United States District Court, D. Massachusetts
MEMORANDUM AND ORDER
B. Saris Chief United States District Judge
Thompson, Kimberly Thompson, Air Quality Experts, Inc.
(“Air Quality”), and AQE, Inc.
(“AQE”) (collectively, “defendants”)
are charged with mail fraud, theft or embezzlement from an
employee benefit plan, and making false ERISA statements. The
indictment alleges that the defendants made false reports to
the Massachusetts Laborers' Benefit Fund
(“MLBF”) and, based on those reports, failed to
make payments due to the MLBF.
defendants moved to dismiss the indictment. They argued that,
under the facts as alleged, their representations were not
false and they did not fail to pay any money to which the
alleged victim was entitled. For the reasons below, the
defendants' motion (Docket No. 39) is DENIED.
following facts stated in the indictment are taken as true
for the purpose of a motion to dismiss the indictment.
Boyce Motor Lines, Inc. v. United States, 342 U.S.
337, 343 n.16 (1952).
times relevant to the indictment, Air Quality was an asbestos
abatement company incorporated in New Hampshire in 1987. AQE
was an asbestos abatement company incorporated in New
Hampshire in 2005.
and Kimberly Thompson together owned and operated Air Quality
and AQE. Christopher Thompson was the president and treasurer
of Air Quality. Kimberly Thompson, his wife, was the
president of AQE and the clerk of Air Quality.
about September 22, 2005, AQE agreed to be bound by any
collective bargaining agreement (“CBA”) between
the Massachusetts Laborers' District Council of the
Laborers' International Union of North America and the
Massachusetts Building Wreckers and Environmental Remediation
Association, Inc. During the relevant time period, there were
three consecutive CBAs that spanned the dates of July 1, 2004
to June 30, 2016. The CBAs governed the remittance of fringe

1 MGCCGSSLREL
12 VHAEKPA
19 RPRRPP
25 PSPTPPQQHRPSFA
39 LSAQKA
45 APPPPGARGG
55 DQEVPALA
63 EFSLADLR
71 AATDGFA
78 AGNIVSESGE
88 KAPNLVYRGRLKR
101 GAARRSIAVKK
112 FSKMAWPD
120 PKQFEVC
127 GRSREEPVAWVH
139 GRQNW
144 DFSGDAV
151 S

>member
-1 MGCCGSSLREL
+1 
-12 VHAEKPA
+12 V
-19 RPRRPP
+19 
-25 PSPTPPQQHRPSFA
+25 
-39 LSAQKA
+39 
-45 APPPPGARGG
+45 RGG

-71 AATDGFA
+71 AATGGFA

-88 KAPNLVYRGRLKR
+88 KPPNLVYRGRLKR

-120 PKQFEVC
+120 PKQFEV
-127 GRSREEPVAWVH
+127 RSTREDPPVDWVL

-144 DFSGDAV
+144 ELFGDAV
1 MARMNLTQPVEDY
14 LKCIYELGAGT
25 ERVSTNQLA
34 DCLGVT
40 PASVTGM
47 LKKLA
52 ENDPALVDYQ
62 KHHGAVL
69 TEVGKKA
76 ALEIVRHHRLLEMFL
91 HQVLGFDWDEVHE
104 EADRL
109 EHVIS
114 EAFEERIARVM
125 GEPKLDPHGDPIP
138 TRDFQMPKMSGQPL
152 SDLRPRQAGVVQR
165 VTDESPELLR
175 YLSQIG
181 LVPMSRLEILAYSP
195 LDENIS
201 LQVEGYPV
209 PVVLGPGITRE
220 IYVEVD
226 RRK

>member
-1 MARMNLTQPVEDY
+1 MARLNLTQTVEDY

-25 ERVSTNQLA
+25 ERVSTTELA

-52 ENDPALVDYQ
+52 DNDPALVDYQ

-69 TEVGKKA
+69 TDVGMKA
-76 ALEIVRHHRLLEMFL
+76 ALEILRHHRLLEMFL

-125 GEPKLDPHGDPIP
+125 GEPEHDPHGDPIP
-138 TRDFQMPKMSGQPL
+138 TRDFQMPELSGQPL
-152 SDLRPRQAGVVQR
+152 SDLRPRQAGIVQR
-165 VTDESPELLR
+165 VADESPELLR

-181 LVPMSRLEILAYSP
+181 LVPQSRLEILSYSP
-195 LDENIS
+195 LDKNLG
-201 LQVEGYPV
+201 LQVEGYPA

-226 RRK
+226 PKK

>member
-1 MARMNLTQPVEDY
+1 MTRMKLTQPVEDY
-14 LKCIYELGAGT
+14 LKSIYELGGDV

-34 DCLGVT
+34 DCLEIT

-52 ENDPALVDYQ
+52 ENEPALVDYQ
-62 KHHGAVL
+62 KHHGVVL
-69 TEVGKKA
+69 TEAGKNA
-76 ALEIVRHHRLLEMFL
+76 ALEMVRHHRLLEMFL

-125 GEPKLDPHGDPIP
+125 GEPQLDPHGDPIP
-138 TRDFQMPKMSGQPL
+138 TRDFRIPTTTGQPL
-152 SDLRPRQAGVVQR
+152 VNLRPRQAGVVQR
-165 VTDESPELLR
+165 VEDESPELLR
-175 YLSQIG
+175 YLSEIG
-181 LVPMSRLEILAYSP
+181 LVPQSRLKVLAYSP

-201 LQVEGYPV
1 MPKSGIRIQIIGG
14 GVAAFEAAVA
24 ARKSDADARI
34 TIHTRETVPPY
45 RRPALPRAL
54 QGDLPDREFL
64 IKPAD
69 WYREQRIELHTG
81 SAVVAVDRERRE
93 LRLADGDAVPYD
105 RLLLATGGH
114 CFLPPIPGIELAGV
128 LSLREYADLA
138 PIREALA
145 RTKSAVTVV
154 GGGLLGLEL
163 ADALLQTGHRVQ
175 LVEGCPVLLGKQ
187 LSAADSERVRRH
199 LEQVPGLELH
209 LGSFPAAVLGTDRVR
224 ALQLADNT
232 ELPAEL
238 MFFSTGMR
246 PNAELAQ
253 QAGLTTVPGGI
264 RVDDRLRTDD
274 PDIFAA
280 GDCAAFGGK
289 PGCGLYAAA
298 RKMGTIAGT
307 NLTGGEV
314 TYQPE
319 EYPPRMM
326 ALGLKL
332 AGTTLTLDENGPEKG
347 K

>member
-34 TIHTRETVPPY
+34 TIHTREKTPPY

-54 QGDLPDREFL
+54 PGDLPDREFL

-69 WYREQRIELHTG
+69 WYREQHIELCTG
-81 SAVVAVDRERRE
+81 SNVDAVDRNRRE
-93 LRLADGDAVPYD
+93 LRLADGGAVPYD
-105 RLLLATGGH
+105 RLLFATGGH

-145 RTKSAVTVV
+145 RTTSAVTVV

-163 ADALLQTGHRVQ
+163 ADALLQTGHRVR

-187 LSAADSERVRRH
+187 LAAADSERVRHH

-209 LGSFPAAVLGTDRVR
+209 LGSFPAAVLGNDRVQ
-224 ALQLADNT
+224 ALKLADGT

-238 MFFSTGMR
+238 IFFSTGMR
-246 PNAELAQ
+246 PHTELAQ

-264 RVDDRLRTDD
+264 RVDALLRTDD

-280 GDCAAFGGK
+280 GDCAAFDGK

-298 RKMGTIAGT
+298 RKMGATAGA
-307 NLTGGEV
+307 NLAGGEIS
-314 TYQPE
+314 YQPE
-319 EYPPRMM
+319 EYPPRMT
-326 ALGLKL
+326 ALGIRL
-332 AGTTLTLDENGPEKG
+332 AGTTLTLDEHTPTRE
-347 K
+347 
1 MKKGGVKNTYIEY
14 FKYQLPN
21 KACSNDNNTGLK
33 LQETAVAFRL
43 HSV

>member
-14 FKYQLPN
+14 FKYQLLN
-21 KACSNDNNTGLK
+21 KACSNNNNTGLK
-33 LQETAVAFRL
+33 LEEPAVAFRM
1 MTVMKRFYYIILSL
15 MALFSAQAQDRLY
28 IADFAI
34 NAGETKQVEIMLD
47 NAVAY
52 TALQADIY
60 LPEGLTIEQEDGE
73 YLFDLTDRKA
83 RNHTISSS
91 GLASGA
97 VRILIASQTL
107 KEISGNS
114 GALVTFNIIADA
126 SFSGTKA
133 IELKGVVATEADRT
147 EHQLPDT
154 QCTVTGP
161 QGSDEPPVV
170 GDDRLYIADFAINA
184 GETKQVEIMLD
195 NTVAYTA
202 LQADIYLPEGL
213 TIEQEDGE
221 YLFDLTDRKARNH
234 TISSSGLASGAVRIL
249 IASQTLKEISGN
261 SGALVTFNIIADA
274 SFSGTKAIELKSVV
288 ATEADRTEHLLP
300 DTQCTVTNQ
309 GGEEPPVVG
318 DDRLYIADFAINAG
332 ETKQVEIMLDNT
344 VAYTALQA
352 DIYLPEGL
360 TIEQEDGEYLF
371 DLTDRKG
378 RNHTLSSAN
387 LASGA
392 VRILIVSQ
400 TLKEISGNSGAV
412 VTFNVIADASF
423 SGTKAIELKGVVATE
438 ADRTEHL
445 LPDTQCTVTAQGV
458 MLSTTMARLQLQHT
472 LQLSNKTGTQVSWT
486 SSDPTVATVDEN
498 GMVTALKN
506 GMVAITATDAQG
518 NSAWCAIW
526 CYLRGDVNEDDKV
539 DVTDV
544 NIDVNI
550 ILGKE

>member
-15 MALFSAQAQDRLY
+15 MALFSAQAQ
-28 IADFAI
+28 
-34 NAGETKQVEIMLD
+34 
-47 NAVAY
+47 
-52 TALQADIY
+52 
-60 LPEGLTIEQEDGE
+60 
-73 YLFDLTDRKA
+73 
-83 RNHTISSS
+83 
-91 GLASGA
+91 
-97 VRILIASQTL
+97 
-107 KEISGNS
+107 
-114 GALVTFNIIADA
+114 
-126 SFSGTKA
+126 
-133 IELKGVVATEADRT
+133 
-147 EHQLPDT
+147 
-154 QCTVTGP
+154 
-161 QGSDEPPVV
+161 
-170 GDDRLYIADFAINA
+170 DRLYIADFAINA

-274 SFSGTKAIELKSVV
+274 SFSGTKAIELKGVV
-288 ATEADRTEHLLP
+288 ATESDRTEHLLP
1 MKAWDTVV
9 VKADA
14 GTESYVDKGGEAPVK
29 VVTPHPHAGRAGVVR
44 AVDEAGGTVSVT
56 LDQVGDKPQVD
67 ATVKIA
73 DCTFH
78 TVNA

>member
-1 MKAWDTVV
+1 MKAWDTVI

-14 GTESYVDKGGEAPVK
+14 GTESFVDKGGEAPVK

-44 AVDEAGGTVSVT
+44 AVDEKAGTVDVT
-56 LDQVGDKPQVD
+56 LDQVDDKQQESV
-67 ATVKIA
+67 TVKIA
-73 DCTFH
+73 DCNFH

benefit contributions to a number of employee welfare and
pension benefit plans, some of which were subject to the
provisions of Title I of the Employee Retirement Income
Security Act of 1974 (“ERISA”). Under the terms
of the CBAs, AQE was obligated to make monthly
“remittance reports” to the MLBF that reported
the number of hours worked by union members for AQE and to
make benefit contributions to the MLBF based on those hours.
is no suggestion in the indictment or by either of the
parties that Air Quality was a signatory to any of the CBAs.
Quality operated out of the same location as AQE under the
same management, using the same equipment, and employing the
same workforce. As a result, the indictment alleges that the
companies were actually “a single business.”
conditions permitted, ” the defendants paid employees
from the payroll of Air Quality rather than that of AQE
because that choice was “generally financially
advantageous.” By doing so and reporting to the MLBF
only the hours worked by union members paid from the payroll
of the union signatory AQE, the defendants allegedly failed
to report all of the hours they were obligated to report and
failed to make the required amount of contributions to the
MLBF. The indictment further alleges that this
“double-breasted shop” arrangement violated the
CBA and that the defendants “concealed and caused to be
concealed” from the MLBF the payment from the payroll
account of Air Quality for work covered by the CBA.
indictment also alleges that the defendants failed to report
and to make benefit contributions for “shop
hours” (time spent preparing for and traveling to a job
site at the beginning of a workday and returning and
unloading trucks and equipment at the end of a workday) that
union members worked for AQE.
January 19, 2016, the defendants were indicted on eighteen
counts of mail fraud, in violation of 18 U.S.C. § 1341;
one count of theft or embezzlement from an employee benefit
plan, in violation of 18 U.S.C. § 664; and eighteen
counts of making false ERISA statements, in violation of 18
U.S.C. § 1027. The indictment also included ...